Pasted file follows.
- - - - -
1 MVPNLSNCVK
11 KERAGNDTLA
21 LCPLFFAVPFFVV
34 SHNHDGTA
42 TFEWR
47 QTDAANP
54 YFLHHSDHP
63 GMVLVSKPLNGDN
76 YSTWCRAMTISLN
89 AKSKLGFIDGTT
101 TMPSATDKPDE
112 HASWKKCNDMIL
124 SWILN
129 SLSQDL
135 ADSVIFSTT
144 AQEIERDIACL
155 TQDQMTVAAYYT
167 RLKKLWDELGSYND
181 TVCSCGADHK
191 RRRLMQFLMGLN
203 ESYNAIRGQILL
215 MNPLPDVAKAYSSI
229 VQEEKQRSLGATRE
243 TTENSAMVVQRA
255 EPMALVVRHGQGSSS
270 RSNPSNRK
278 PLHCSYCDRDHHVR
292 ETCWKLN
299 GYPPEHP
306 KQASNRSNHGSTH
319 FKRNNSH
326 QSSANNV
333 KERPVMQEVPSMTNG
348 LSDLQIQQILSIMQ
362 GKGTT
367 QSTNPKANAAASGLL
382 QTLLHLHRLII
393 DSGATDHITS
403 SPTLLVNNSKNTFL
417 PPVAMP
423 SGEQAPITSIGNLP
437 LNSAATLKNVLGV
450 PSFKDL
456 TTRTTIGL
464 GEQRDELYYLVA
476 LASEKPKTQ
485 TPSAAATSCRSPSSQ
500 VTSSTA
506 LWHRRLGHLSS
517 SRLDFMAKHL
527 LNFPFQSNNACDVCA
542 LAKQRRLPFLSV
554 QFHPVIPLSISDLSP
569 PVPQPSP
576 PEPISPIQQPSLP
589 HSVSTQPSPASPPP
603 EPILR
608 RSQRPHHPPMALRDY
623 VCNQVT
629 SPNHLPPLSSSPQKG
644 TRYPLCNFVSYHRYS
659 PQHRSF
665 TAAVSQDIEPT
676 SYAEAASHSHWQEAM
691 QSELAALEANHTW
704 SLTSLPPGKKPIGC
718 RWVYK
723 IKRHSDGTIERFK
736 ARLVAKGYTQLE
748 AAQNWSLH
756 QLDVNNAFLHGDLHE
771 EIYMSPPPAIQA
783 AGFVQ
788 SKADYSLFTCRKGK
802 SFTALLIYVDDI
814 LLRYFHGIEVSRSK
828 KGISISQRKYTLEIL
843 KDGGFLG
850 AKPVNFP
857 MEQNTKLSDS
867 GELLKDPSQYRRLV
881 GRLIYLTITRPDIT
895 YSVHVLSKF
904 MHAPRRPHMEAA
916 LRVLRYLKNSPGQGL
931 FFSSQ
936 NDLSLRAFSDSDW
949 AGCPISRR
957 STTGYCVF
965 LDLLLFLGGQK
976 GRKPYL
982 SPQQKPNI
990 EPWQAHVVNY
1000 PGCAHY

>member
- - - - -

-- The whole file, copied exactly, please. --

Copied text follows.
1 MVPNLSNCVK
11 KERAGNDTLA
21 LCPLFFAVPFFVV
34 SHNHDGTA
42 TFEWR
47 QTDAANP
54 YFLHHSDHP
63 GMVLVSKPLNGDN
76 YSTWCRAMTISLN
89 AKSKLGFIDGTT
101 TMPSATDKPDE
112 HASWKKCNDMIL
124 SWILN
129 SLSQDL
135 ADSVIFSTT
144 AQEIERDIACL
155 TQDQMTVAAYYT
167 RLKKLWDELGSYND
181 TVCSCGADHK
191 RRRLMQFLMGLN
203 ESYNAIRGQILL
215 MNPLPDVAKAYSSI
229 VQEEKQRSLGATRE
243 TTENSAMVVQRA
255 EPMALVVRHGQGSSS
270 RSNPSNRK
278 PLHCSYCDRDHHVR
292 ETCWKLN
299 GYPPEHP
306 KQASNRSNHGSTH
319 FKRNNSH
326 QSSANNV
333 KERPVMQEVPSMTNG
348 LSDLQIQQILSIMQ
362 GKGTT
367 QSTNPKANAAASGLL
382 QTLLHLHRLII
393 DSGATDHITS
403 SPTLLVNNSKNTFL
417 PPVAMP
423 SGEQAPITSIGNLP
437 LNSAATLKNVLGV
450 PSFKDL
456 TTRTTIGL
464 GEQRDELYYLVA
476 LASEKPKTQ
485 TPSAAATSCRSPSSQ
500 VTSSTA
506 LWHRRLGHLSS
517 SRLDFMAKHL
527 LNFPFQSNNACDVCA
542 LAKQRRLPFLSV
554 QFHPVIPLSISDLSP
569 PVPQPSP
576 PEPISPIQQPSLP
589 HSVSTQPSPASPPP
603 EPILR
608 RSQRPHHPPMALRDY
623 VCNQVT
629 SPNHLPPLSSSPQKG
644 TRYPLCNFVSYHRYS
659 PQHRSF
665 TAAVSQDIEPT
676 SYAEAASHSHWQEAM
691 QSELAALEANHTW
704 SLTSLPPGKKPIGC
718 RWVYK
723 IKRHSDGTIERFK
736 ARLVAKGYTQLE
748 AAQNWSLH
756 QLDVNNAFLHGDLHE
771 EIYMSPPPAIQA
783 AGFVQ
788 SKADYSLFTCRKGK
802 SFTALLIYVDDI
814 LLRYFHGIEVSRSK
828 KGISISQRKYTLEIL
843 KDGGFLG
850 AKPVNFP
857 MEQNTKLSDS
867 GELLKDPSQYRRLV
881 GRLIYLTITRPDIT
895 YSVHVLSKF
904 MHAPRRPHMEAA
916 LRVLRYLKNSPGQGL
931 FFSSQ
936 NDLSLRAFSDSDW
949 AGCPISRR
957 STTGYCVF
965 LDLLLFLGGQK
976 GRKPYL
982 SPQQKPNI
990 EPWQAHVVNY
1000 PGCAHY

>member